Re: Equalization and benefits of Parallel Optics.
By any means I am not trying to replace Ali. Please see may
----- Original Message -----
Sent: Friday, July 28, 2000 12:20 AM
Subject: Re: Equalization and benefits of Parallel
> If you have 75% support
for 6-PMDs to include parallel-interconnect, I will
> vote for parallel,
since I support all VCSEL technologies. Otherwise, 5-PMDs
> The Parallel approach is mainly for up to
20 meter connections. It is not
> designed for 100 meter to go
through ducked, or underfloor pipe
> installations, because a ribbon
fiber is not jacketed enough for those rough,
> punishing pulling
I strongly disagree with your statement. Ribbon
fiber cables are as rigid as one can think of being the
design of choice for the telco market. There is
no difference in cabling single, two or ribbon fiber structures.
Furthermore, at the patch panel connections,
fibers are all single (duplex fibers) fibers, but not 4-parallel (duplex)
> fibers. For a parallel fiber to connect to an existing single
> at the patch panel, one has to perform field
termination, to which a parallel
> fiber is not designed for due to the
tight tolerance of spacing between
> adjacent channels. Normally,
the parallel ribbon fiber cable is factory
> terminated only.
Sorry to correct you again. Ribbon fiber
is much easier and more cost effective to terminate than
fiber structures. Reason being is that the
cable preparation and cable management is much less
complicated. Connector termination is same
for both once ribbon is separated into individual fibers.
> However, if the parallel fibers are used just as a jumper cable to
> interconnect closely located nodes -- 5 meter, 10 meter,-- the ribbon
> can do the job. Then, how about the serial 850 nm approach,
> cheaper, and easier eventually to reach more than 20
I will not get into cost arguments. we've
seen enough of it over the past 12 months.
> I was a
member of OETC consortium in early 1991, which promoted the parallel
interconnect in industry with the blessing from ARPA. The project failed
> several years later due to the lack of interest from industry.
> was too expensive, difficult in termination and alignment,
> ribbon cables.
> I was
a big fun for, the industry first commercial parallel interconnect,
OCTOBUS. I tried very hard to implement to my company's equipment.
> several years, the product never reach production stage, and was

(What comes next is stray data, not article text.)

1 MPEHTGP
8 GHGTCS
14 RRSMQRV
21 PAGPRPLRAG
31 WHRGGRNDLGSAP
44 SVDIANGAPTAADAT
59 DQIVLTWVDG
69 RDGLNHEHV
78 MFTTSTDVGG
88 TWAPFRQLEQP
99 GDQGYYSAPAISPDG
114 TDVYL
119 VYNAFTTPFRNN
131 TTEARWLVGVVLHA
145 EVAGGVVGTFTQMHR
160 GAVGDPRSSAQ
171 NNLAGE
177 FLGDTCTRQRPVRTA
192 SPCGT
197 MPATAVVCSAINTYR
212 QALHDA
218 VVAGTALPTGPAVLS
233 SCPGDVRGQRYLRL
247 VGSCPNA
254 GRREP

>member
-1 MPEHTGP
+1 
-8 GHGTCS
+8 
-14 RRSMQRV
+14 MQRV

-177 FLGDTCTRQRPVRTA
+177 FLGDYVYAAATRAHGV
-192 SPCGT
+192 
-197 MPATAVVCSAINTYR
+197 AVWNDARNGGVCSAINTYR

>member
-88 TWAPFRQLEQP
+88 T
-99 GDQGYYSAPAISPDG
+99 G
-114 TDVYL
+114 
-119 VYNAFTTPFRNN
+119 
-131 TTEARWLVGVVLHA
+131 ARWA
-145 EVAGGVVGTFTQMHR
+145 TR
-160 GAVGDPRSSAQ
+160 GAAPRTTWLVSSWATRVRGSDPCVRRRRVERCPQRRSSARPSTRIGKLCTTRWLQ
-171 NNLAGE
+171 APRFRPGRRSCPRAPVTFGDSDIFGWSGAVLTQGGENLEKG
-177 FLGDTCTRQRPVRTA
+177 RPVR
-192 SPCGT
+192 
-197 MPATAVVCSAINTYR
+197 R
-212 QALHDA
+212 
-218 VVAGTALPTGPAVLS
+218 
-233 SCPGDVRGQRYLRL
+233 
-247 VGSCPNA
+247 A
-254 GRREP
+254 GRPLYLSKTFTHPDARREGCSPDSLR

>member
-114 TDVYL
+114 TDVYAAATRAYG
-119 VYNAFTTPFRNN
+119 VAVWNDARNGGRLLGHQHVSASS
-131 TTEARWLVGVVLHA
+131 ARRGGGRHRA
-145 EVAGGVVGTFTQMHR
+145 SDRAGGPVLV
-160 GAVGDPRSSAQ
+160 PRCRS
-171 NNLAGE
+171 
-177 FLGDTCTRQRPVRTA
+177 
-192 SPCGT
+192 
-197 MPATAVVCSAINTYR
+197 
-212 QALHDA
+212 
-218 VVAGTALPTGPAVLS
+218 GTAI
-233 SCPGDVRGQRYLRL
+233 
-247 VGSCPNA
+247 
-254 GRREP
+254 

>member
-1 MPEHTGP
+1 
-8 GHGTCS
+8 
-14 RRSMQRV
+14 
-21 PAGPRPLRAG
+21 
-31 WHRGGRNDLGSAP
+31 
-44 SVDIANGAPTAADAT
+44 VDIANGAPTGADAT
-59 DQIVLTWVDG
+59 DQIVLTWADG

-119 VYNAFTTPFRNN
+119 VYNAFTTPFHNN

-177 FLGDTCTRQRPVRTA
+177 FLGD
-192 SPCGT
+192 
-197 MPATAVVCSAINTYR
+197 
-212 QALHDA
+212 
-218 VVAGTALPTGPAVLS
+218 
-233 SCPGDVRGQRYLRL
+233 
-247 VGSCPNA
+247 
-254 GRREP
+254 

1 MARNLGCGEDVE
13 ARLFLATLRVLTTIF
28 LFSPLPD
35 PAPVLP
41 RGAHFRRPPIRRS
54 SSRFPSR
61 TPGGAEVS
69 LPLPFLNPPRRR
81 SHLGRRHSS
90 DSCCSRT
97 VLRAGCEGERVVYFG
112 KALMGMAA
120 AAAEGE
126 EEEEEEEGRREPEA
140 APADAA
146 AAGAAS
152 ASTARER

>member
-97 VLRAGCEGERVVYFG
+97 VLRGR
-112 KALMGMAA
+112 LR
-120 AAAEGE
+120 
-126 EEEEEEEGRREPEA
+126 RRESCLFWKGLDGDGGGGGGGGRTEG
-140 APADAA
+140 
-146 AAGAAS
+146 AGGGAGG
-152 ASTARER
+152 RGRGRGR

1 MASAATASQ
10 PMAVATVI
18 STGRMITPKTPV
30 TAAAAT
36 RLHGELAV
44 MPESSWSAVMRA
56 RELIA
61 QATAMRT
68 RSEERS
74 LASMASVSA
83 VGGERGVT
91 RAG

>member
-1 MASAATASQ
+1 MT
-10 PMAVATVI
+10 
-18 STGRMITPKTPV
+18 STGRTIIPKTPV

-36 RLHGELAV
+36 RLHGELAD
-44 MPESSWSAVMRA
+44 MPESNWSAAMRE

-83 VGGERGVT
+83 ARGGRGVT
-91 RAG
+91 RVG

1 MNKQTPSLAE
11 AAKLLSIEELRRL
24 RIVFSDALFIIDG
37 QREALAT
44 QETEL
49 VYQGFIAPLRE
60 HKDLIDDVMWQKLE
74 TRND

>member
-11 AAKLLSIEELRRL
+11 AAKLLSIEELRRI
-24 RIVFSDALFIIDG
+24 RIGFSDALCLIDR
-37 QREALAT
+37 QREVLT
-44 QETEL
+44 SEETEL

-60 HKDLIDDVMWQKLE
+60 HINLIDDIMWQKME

> due to the lack of interest from industry. The reason
was the same as OETC.
> There was only two ribbon cable suppliers
and was expensive that time. The
> factory only termination was
very inconvenient for users. It implies there
> is no flexibility
in modifying the cable lengths, when an equipment, or
> terminals are
rearranged to a different location. One has to go back to
new set of cables?
> For last 10 years, parallel interconnect was
highly valued; however, it was
> never motorized as a contender for the
top interconnect solutions. I hope it
> will this
Based on the amount of traffic on this
topic I'd say you're right on the money.
> Ed Chang
> NetWorth Technologies, inc.
> > I have one question:
> > Which of our distance objectives is satisfied with parallel
> > parallel optics?
100 m data center applications.
> > It has
been my interpretation that when we talked about f installed
base of MMF, that we were referring to the MMF fiber currently available
> > use by 802.3z. Parallel optics does not
operate over this installed base.
> You are correct
parallel optics would not operate over an installed two fiber
plant. Parallel optics would loose if you go in to an installed
> What I suggested was 100m data center applications,
where the fiber are not
> installed in the building wiring.
> Data center application are very significant as stated in
the last meeting
> about half the total market. Solutions
significantly lower cost targeted
> for sub 100 m is needed,
otherwise there will several proprietary solutions.
optics is the lowest cost, almost mature after 3 years, lowest
> and smallest foot print. Parallel optics is ideal to
get bandwidth off the
> edge of your board.
Serial 850 or CWDM 850 can be another candidate for low cost data
> applications by having cable advantage over parallell
fiber. But you need
> to offset fiber advantage against
power, size, cost, testing, and maturity.
> > Or am I missing the point
> > Cheers,
> Sun Microsystems
> > Sharam
> > >
> > >
> > > Although parallel fiber is technically an easier
> > major reason
> > > for
support of 850nm has been to consider the installed base, and
> > > users have to pull new fiber, IMHO,
parallel fiber would not be on
> > top of
> > the list and most of installed base is single
> > I did not suggest to pull
any new fiber. Limit the shortwave
> > variant
> including parallel optics to the data center with 100 m
> > Thanks,
> > Ali Ghiasi
> > Sun
> > >
> > Sharam Hakimi
> > > Lucent
> > >